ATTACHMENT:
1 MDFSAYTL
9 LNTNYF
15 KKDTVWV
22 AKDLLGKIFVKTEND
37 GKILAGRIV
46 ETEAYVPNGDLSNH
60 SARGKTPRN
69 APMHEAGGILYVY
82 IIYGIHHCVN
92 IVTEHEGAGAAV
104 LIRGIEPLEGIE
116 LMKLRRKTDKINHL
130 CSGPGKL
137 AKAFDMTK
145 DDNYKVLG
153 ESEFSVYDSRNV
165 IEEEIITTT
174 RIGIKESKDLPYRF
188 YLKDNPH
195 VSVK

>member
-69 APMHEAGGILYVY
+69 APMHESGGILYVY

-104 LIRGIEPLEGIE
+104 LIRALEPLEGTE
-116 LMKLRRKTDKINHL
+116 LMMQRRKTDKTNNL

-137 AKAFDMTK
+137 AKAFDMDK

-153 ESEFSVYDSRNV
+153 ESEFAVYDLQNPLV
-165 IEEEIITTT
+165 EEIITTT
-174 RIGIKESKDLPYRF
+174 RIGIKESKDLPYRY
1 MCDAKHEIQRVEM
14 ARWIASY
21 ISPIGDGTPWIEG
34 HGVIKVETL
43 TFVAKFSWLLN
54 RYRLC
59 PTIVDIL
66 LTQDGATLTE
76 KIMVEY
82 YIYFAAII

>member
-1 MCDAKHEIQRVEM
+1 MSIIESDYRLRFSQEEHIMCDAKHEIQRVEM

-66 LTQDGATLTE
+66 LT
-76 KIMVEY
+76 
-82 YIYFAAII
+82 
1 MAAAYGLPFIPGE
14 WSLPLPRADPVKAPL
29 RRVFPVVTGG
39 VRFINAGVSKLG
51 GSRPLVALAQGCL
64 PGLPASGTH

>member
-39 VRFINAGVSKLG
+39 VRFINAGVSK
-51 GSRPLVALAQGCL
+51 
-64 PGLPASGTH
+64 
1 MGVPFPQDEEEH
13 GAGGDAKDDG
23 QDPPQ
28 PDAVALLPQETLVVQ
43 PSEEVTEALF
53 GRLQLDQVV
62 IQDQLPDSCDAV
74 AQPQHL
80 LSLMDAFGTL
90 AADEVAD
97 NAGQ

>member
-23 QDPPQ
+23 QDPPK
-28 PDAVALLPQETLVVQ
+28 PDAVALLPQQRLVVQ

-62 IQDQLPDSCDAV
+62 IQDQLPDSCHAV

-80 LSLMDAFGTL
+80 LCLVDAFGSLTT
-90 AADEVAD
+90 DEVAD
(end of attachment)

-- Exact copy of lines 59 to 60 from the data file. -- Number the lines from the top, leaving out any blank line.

51 GSRPLVALAQGCL
64 PGLPASGTH